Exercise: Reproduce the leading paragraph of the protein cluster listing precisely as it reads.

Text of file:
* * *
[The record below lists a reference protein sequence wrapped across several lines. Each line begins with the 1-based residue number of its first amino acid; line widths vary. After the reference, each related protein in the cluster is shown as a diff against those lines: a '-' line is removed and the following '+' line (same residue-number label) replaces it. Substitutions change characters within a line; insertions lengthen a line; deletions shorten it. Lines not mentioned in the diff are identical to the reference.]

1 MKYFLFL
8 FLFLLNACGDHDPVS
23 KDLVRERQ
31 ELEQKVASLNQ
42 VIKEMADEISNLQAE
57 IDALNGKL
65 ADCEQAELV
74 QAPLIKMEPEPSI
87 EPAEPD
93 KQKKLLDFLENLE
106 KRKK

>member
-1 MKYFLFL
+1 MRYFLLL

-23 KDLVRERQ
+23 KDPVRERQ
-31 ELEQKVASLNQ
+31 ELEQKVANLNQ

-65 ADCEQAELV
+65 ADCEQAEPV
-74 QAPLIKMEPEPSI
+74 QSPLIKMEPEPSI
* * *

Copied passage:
[The record below lists a reference protein sequence wrapped across several lines. Each line begins with the 1-based residue number of its first amino acid; line widths vary. After the reference, each related protein in the cluster is shown as a diff against those lines: a '-' line is removed and the following '+' line (same residue-number label) replaces it. Substitutions change characters within a line; insertions lengthen a line; deletions shorten it. Lines not mentioned in the diff are identical to the reference.]